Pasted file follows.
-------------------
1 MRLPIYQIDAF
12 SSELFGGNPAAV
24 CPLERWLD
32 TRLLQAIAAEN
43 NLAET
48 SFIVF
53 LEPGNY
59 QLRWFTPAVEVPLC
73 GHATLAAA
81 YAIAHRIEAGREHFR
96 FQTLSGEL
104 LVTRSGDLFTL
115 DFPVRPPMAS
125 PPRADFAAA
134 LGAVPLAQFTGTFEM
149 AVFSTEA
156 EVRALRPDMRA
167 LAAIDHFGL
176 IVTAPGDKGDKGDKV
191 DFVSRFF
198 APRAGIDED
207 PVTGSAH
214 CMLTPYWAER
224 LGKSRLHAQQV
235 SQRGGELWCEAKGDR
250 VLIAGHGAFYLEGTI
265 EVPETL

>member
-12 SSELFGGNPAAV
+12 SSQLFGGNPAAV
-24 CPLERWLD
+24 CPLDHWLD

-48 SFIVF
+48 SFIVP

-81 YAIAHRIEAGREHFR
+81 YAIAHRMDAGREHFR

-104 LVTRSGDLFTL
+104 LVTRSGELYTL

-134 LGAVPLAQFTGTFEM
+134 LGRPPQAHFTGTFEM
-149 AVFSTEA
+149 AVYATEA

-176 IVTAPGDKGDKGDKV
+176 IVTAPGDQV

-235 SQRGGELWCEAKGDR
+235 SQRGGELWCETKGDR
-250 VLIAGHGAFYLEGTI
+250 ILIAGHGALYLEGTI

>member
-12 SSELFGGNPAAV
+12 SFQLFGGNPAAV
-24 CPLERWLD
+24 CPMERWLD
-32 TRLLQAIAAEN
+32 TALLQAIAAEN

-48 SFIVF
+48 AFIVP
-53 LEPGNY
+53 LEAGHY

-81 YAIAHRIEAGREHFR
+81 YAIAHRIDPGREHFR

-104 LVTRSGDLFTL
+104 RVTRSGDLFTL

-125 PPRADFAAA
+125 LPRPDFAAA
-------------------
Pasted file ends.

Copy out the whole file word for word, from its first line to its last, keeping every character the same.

1 MRLPIYQIDAF
12 SSELFGGNPAAV
24 CPLERWLD
32 TRLLQAIAAEN
43 NLAET
48 SFIVF
53 LEPGNY
59 QLRWFTPAVEVPLC
73 GHATLAAA
81 YAIAHRIEAGREHFR
96 FQTLSGEL
104 LVTRSGDLFTL
115 DFPVRPPMAS
125 PPRADFAAA
134 LGAVPLAQFTGTFEM
149 AVFSTEA
156 EVRALRPDMRA
167 LAAIDHFGL
176 IVTAPGDKGDKGDKV
191 DFVSRFF
198 APRAGIDED
207 PVTGSAH
214 CMLTPYWAER
224 LGKSRLHAQQV
235 SQRGGELWCEAKGDR
250 VLIAGHGAFYLEGTI
265 EVPETL

>member
-12 SSELFGGNPAAV
+12 SSQLFGGNPAAV
-24 CPLERWLD
+24 CPLDHWLD

-48 SFIVF
+48 SFIVP

-81 YAIAHRIEAGREHFR
+81 YAIAHRMDAGREHFR

-104 LVTRSGDLFTL
+104 LVTRSGELYTL

-134 LGAVPLAQFTGTFEM
+134 LGRPPQAHFTGTFEM
-149 AVFSTEA
+149 AVYATEA

-176 IVTAPGDKGDKGDKV
+176 IVTAPGDQV

-235 SQRGGELWCEAKGDR
+235 SQRGGELWCETKGDR
-250 VLIAGHGAFYLEGTI
+250 ILIAGHGALYLEGTI

>member
-12 SSELFGGNPAAV
+12 SFQLFGGNPAAV
-24 CPLERWLD
+24 CPMERWLD
-32 TRLLQAIAAEN
+32 TALLQAIAAEN

-48 SFIVF
+48 AFIVP
-53 LEPGNY
+53 LEAGHY

-81 YAIAHRIEAGREHFR
+81 YAIAHRIDPGREHFR

-104 LVTRSGDLFTL
+104 RVTRSGDLFTL

-125 PPRADFAAA
+125 LPRPDFAAA